Company A, 117th Infantry Regiment, 30th Division

Lt. James A. Pigue was born in 1884, the only son of Edward and Fannie Pigue of Nashville, Tennessee.  Everyone called him Jim, and the family lived at 2017 Belmont Boulevard in Nashville.  They were devoted members of the First Baptist Church. 

Jim was a popular young man who always wanted to be a soldier.  He attended the Virginia Military Institute from 1901 to 1902.  In 1904, he joined the US Marine Corps, and was sent to Annapolis for training.  He was one of six men selected from his class at Annapolis for special duty in the construction of the Panama Canal, where he impressed his commanding officers and earned a Panama campaign badge.  A year later, he was ordered back to the states, and was commissioned a Lieutenant.  He spent the next four years in a number of assignments on both land and sea, including duty in the North Atlantic and the Mediterranean, and he was awarded two medals for perfect service.  In 1909, he was honorably discharged from the Marine Corps, and he settled down to civilian life in Nashville.  Sadly, his mother passed away in 1912, leaving Jim and his father living together on their own. 

In his heart, Jim was a patriotic man who believed in duty to country. So, when the Mexican border conflict broke out in 1916, he enlisted in the First Tennessee National Guard Regiment, and was quickly promoted to Second Lieutenant.  The Regiment was mustered into federal service, and sent to Texas.  There he was promoted to First Lieutenant, and was awarded two more medals for exemplary service.   While in Texas, Jim also met and married Jane Weller, apparently much to his father’s displeasure.  He returned to Nashville with his Regiment.  He left the service, and again settled down to civilian life with his new wife.  However, civilian life did not last long.  

When America declared war on Germany in 1917, Jim rejoined the First Tennessee National Guard, and the regiment was again mustered into federal service.  At first, the regiment was based at Camp Jackson in Nashville.  It was then transferred to Camp Sevier in Greenville, South Carolina. At Camp Sevier, the First Tennessee National Guard became a Heavy Artillery Regiment.  However, Jim preferred infantry service, and he requested a transfer.  He was reassigned to the Third Tennessee National Guard Regiment, which was soon re-designated as the117th Infantry Regiment of the 59th Brigade of the 30th Division. The 30th Division was known as the "Old Hickory Division” in honor of President Andrew Jackson from Tennessee.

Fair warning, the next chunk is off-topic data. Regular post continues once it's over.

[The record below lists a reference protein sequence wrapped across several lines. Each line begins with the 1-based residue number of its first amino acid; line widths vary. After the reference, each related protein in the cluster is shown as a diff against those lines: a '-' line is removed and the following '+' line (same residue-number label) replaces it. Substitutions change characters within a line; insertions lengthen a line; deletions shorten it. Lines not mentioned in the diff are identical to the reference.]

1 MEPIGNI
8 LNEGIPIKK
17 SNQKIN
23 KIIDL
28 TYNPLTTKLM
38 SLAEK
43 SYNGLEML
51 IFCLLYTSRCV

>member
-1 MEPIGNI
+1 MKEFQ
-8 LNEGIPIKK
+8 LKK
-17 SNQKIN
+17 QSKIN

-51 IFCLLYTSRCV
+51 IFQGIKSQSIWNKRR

On 4 May 1918, Jim was shipped to Europe with his regiment, leaving behind forever his newlywed wife and a son who he would never know.  When they arrived in Belgium, the regiment was assigned to the British Second Army near Ieper for training.  The British Second Army was experiencing a shortage of officers at this time.  So, while the enlisted men of the 117th trained, Jim spent some periods of time commanding British and Australian artillery units. On 15 July, he was back at the 117th Regiment and he was placed in command of a battalion.  The next day, his regiment entered the front lines and took over full responsibility for the East Poperinghe Line of trenches.  On 18 July, Jim was at an observation post when a sniper shot him through the heart.  He was the first man from the Old Hickory Division to be killed in action during the First World War. 

To all who knew him, Jim Pigue was a gallant officer and a gentleman.  In a letter to his wife six days before his death, Jim wrote, "We all can’t be heroes and wear medals and get our names in the dispatches, but we can do our full duty, and wear our medals on our hearts.”  Although he disapproved of his son’s marriage, Jim’s father was proud of his son and the fact that "My boy’s heart was in the service of his country.” When news of Jim’s death reached home, a memorial service was held at the First Baptist Church, which was filled to capacity for the occasion.

 Jim was initially buried at the Gwalia British Cemetery, but his body was moved to the "American Plot” of the Lijssenthoek Commonwealth War Graves Cemetery in June of 1919.   In the meantime, Jane moved back to Ranger, Texas with her toddler son.  In 1920, the army wrote her to ask if she wanted her husband’s remains to be repatriated.  She sent a telegram to the War Department requesting that his body not be disturbed under any circumstances. Jane soon remarried, and she did not reply to any of the War Department’s subsequent inquiries concerning the proper paper work to be completed.  So, the army contacted Jim’s father to sort it out. Edward Pigue took charge of the situation, and he came to Europe to see his son’s final resting place for himself.  In July of 1921, he visited his son’s grave and met with officials of the Imperial War Graves Commission, who assured him that the British government would care for the grave in perpetuity.  He agreed to leave his son’s remains undisturbed, and he had the words "Gave His Life For Humanity” added to his son’s tombstone.   

Jerome Sheridan wrote the story above, drawing on the following sources:

  • The IDPF of Lt. James Pigue
  • Information provided by Chris Dickon, especially sources from the Virginia Military Institute, and the Nashville Banner.
  • Various histories of the First World War

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